"It's not a killing-field museum, but it's very powerful. You can taste it. You can smell it. I couldn't shake off the images for a long time."
That's how Portland choreographer Minh Tran describes Tuol Sleng, which began life as a small Cambodian school with a playground out front. In the late '70s, when Cambodian leader Pol Pot embarked on a violent campaign to exterminate intellectuals and other "bourgeois enemies" of the state, the school became an interrogation center where over 17,000 prisoners were tortured and executed. Tran visited nearly 30 years later as part of an artists' cultural exchange program and found it mostly untouched: There were chains and shackles in rooms that should have held desks and books, and blood still stained the walls.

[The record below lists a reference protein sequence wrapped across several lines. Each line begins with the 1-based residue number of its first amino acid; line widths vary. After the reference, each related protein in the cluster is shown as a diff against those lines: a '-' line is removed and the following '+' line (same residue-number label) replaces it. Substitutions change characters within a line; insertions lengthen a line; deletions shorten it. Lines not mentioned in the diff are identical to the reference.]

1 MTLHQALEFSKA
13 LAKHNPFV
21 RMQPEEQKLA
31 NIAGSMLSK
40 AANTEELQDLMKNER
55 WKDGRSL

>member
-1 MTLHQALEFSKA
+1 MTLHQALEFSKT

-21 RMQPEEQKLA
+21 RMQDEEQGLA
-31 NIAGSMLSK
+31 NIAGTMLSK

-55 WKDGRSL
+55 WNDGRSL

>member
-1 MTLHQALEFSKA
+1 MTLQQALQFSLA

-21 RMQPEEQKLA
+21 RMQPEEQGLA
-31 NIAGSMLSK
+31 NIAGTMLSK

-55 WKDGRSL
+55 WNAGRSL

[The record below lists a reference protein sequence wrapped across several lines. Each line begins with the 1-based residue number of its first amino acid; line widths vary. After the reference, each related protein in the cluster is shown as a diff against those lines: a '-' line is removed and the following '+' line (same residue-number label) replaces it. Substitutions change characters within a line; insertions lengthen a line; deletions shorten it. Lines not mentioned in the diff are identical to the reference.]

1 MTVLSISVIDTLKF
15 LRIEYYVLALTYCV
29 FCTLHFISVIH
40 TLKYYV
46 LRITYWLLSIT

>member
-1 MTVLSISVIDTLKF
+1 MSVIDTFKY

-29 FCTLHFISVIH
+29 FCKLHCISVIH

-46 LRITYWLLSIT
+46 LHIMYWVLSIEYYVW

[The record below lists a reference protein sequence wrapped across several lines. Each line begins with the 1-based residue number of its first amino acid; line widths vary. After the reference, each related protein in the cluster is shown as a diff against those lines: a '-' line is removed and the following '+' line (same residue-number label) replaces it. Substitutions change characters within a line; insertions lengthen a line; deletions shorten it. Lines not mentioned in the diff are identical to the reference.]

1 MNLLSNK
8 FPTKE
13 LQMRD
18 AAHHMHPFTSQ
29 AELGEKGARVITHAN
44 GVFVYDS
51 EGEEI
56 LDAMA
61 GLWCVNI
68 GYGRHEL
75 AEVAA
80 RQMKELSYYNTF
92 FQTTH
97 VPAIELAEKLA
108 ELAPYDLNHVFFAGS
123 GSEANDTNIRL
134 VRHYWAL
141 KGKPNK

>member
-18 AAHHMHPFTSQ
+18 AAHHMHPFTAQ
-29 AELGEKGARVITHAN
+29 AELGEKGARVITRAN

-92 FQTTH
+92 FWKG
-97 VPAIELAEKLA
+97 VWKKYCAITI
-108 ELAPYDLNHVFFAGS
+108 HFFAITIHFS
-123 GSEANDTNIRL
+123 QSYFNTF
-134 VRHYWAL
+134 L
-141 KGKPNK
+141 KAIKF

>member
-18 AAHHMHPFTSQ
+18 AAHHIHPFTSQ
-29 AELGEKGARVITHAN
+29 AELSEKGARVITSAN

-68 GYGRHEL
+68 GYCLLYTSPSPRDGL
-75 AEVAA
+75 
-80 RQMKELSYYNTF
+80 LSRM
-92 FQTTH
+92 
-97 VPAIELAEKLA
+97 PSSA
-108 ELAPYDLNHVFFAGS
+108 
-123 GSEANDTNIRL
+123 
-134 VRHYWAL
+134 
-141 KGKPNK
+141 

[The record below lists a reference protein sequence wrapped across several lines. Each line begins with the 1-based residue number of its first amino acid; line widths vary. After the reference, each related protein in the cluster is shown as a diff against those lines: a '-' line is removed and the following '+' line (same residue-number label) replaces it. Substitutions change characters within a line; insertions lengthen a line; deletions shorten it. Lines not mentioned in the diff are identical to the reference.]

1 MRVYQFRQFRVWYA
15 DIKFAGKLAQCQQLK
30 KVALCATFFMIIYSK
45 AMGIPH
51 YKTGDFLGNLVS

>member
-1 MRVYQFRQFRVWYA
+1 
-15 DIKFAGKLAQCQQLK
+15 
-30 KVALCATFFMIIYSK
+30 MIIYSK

As a Vietnamese refugee who came to the States in 1980 (at age 13), Tran is familiar with the ravages of war. The images that Tuol Sleng brought to mind—of Cambodia, Vietnam, even Iraq—led him to create Forgotten Memories, a contemporary piece filtering those raw experiences through film footage, a movement style blending East-West traditions, and a restless pacing. It's staged as a series of solos, unfolding in an hourlong multimedia installation that people walk through. There are balcony seats to rest on, but Tran prefers viewers stay close to the action. "It may upset people," he said, "but I want them to feel it."
Forgotten Memories is not a political work, he says, but a kind of personal witness to bloodshed and reconciliation, something viewers might find relevant in the current climate. When Tran showed it as a 2005 work in progress, the piece was just 20 minutes long and lacked a resolution: "I didn't know how to end it, because what can you say after you walk out of a room full of skulls?" He found his ending eventually, after returning to Cambodia to find out what makes people carry on despite horrific circumstances. "People know that this atrocity happened, but there is hope, and that's what the second part is about," he said. "There are trees growing at the school now—a symbol that life goes on."